Nauseated and heartsick, my hands trembled as I dialed the number and asked for the manager. “Hello. This is Julie Barrier,” I stammered, still choking from the shock of those images burned on my brain. “Is Sherry Smith currently in your employ?" I asked, hoping the answer would be no.
“Who wants to know?” he gruffly queried.
“I am her guardian, housemother, friend….” Who was I really? Before I could answer that question, the manager chuckled, “Yep, Sherry is one of our best. She’s been at Fascination for three months. What a charmer!”
“What exactly does she do?”
The manager belly-laughed. “She makes our clients VERY happy.”
I dropped the phone and collapsed on the bed in a heap. I wept in disbelief and wanted to put my fist through the wall all at the same time. How could I have been so deceived?
Roger was mowing the grass in the backyard. I called him inside and related the sordid details of the double life Sherry was leading. Roger was speechless, and preachers seldom find themselves at a loss for words. The blow wouldn’t have been so painful if we hadn’t loved and trusted her so much.
“We have to confront her,” Roger said firmly. “How do we handle this -- do we ask her to confess, to leave our home or send her to a professional counselor? Do we get her mom involved in this process?” Before we completed our conversation, Sherry breezily burst through the front door to grab a sweater and say hello.
Before we could utter a word, Sherry saw the photos and the business card on the dresser. Her jaw dropped and she said nothing. She ran down the hall, slammed the carport door and raced to her car. Roger tried to follow her outside, but Sherry sped away, burning rubber on the driveway. We tried her cell phone. We called her mom, her best friend, even her boss. Sherry was nowhere to be found!
Saturday evening after dinner, Roger and I left for church to make final preparations for Sunday. As we prayed in the front row of the empty sanctuary, I was furious with God and angry at Sherry. I felt duped and used. Roger tried to comfort me, but he wasn’t in the mood to be much help. Nevertheless, sick with worry, we prayed for Sherry’s safety and hoped for the best.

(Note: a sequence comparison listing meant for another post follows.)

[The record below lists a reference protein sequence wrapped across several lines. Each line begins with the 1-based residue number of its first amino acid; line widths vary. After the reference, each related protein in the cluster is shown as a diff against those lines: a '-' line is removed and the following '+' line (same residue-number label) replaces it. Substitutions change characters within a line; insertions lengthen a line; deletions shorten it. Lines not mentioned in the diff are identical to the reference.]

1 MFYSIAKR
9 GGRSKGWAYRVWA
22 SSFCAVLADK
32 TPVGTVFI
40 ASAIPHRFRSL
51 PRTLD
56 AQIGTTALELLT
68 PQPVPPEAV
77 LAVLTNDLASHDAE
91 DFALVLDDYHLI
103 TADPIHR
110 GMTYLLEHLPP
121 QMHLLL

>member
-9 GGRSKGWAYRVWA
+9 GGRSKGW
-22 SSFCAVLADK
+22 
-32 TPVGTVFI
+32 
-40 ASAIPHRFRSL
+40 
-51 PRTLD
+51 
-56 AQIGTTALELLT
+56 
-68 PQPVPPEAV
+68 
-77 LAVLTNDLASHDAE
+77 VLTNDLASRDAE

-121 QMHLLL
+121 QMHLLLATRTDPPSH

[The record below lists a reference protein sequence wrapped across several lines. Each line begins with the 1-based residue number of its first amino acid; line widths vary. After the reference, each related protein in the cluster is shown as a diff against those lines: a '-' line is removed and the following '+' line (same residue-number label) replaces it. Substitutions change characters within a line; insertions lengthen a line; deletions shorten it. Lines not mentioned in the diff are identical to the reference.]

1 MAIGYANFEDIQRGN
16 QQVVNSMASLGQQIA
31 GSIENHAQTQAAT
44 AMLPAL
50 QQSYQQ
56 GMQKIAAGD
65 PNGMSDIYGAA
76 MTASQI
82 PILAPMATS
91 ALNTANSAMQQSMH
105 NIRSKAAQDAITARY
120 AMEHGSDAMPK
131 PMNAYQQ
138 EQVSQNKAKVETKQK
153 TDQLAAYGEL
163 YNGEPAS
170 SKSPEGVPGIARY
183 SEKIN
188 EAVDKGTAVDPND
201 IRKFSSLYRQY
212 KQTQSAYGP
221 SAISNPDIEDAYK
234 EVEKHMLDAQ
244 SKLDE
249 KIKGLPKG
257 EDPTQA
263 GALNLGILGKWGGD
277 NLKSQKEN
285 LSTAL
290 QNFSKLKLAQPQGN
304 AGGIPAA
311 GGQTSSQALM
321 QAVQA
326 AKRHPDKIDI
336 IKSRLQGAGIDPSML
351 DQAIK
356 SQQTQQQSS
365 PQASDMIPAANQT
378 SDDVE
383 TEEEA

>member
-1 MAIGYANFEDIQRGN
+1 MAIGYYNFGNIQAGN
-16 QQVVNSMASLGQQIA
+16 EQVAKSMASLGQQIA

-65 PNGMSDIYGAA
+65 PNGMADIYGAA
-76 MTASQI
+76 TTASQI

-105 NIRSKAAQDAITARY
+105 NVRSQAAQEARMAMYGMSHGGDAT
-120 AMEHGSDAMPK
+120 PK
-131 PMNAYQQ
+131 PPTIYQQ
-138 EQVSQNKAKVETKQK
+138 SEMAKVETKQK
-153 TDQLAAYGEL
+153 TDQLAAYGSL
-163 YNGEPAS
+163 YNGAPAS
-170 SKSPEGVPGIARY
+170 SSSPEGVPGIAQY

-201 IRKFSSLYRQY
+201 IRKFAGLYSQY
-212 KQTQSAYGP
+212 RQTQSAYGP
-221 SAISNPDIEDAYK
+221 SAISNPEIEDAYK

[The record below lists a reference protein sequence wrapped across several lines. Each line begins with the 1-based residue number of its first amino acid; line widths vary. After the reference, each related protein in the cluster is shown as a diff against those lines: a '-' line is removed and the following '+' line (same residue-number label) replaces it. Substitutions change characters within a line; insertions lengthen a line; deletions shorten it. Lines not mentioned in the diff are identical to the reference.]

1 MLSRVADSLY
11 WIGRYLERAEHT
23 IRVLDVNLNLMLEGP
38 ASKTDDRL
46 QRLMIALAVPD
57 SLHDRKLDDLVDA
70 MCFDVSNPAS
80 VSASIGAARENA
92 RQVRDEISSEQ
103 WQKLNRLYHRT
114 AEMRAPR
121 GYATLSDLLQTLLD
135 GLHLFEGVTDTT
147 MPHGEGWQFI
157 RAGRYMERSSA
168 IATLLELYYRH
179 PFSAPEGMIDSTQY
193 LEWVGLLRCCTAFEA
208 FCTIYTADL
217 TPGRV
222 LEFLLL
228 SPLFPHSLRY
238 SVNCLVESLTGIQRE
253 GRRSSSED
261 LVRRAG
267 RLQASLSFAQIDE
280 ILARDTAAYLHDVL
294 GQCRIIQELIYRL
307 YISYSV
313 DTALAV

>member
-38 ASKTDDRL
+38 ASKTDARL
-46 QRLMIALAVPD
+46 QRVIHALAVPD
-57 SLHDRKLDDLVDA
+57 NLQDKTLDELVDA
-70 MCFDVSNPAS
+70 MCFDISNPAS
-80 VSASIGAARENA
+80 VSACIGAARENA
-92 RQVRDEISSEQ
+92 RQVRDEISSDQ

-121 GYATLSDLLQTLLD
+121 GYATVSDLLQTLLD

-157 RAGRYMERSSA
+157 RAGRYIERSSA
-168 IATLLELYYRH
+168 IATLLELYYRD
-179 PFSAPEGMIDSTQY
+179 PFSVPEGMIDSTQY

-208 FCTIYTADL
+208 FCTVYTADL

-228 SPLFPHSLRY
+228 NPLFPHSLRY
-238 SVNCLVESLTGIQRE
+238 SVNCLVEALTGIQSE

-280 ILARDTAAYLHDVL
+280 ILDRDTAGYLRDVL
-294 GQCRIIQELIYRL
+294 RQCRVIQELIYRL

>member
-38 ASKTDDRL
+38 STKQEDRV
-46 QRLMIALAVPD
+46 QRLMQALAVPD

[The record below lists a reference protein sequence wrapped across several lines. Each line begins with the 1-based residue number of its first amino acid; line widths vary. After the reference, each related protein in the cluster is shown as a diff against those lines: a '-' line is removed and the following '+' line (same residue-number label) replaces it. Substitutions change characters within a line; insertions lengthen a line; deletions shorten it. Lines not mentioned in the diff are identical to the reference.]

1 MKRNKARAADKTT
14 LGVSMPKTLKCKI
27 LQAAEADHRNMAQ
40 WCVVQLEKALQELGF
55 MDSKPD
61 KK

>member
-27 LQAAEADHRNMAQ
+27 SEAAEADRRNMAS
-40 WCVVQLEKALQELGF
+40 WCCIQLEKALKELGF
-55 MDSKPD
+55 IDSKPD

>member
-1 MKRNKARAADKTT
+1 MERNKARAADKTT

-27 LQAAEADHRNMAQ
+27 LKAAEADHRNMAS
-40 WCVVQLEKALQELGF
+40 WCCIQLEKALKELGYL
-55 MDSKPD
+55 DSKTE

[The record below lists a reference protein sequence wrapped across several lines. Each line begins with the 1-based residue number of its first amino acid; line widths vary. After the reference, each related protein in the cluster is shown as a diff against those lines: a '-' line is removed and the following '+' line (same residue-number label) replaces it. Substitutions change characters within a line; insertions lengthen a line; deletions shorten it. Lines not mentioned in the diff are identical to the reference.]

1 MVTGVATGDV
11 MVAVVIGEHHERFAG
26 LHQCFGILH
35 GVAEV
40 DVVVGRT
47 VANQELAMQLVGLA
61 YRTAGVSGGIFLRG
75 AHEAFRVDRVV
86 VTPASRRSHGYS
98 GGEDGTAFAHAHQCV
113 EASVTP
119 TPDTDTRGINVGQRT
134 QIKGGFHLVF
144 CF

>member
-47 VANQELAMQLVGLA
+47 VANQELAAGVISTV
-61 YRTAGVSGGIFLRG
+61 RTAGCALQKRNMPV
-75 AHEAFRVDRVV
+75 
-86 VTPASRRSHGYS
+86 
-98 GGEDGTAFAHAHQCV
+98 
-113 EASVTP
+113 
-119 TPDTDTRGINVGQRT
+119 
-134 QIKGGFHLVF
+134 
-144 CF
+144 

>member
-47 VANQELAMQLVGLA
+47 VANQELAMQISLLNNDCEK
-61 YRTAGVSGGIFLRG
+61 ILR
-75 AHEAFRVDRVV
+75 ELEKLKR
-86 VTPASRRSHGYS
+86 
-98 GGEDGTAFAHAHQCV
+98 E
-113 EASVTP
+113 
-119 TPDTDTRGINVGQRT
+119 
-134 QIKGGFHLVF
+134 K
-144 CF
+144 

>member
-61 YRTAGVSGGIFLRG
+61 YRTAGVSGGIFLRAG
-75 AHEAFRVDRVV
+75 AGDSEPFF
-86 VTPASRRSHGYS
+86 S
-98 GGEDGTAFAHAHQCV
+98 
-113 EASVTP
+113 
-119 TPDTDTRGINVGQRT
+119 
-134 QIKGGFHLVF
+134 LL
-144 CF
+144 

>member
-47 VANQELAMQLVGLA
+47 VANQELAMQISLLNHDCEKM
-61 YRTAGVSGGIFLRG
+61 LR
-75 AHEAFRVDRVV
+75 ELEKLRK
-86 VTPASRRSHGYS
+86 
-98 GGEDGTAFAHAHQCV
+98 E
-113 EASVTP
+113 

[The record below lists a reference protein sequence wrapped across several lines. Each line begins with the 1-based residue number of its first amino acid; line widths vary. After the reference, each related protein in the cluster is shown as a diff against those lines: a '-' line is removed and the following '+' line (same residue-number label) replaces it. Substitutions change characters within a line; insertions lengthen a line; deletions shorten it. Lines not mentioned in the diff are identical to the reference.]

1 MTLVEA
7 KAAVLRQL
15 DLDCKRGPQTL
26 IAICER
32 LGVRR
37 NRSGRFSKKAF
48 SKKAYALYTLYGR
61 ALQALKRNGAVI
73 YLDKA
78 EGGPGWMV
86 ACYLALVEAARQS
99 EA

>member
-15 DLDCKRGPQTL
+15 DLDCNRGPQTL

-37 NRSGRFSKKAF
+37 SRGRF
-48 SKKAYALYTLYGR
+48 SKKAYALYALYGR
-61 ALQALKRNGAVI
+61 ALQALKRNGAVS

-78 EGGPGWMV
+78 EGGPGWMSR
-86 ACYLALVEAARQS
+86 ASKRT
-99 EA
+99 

I returned home and headed toward the bedroom, hoping to find a contrite girl or at least a note of apology and a promise to return home soon. Instead, the room was picked clean. Sherry’s clothes and books were gone. All of my daughter Bronwyn’s jewelry and her favorite furry coat were missing. We were too traumatized to call the police. Besides, Sherry just turned eighteen and she was legally an adult.
Months passed. No word came from Sherry or her mom. Our precious “foster child” was nowhere to be found. My view of the innate goodness of man (or woman, in this case) became jaded and cynical. Roger and I stopped “adopting” stray children for a long time.
Two years later, Sherry showed up for a Sunday morning service. Roger was so shocked that he almost lost his place in his sermon notes. We hustled away from the “after church” crowd and tried to catch her. Once again, Sherry was invisible.
Three years later, Sherry walked down the aisle of the church and stretched out her hand to me. “I’m so sorry,” she confessed. “I know I hurt you, but I’ve gotten my act together. I’m clean and I’m studying pre-med at the university. Can you forgive me?”
All the Bible verses of forgiveness flooded my mind. Jesus’ parable of the ungrateful debtor, Mary Magdalene’s pardon from a checkered past, Peter’s “seventy times seven” question and Jesus’ compassionate absolution of the adulterous woman reminded me of the godly response. “Yes, of course,” I begrudgingly replied. There. I did it. I forgave her like a model pastor’s wife. But I was still steamed by her betrayal and deception.
I learned a lot about myself that sunny Sunday when Sherry reached out her hand to ask for forgiveness. I was arrogant to assume that a few months of “godly rehab” in our home would overshadow years in a dysfunctional home. I remembered that the Word of God is like a SEED. It may require years to take root and bear fruit. God alone changes our lives, and He works on His perfect timetable.
God wasn’t finished with Sherry. She was searching for direction and meaning in life. Our preschool director took Sherry under her wing and mentored her. Sherry began teaching toddlers about Jesus. Her love for those little ones gave Sherry a brand new focus. Sherry’s faith has grown. And grown. And grown! Now Dr. Sherry stands by the bedsides of little children, prays for them and restores them to health.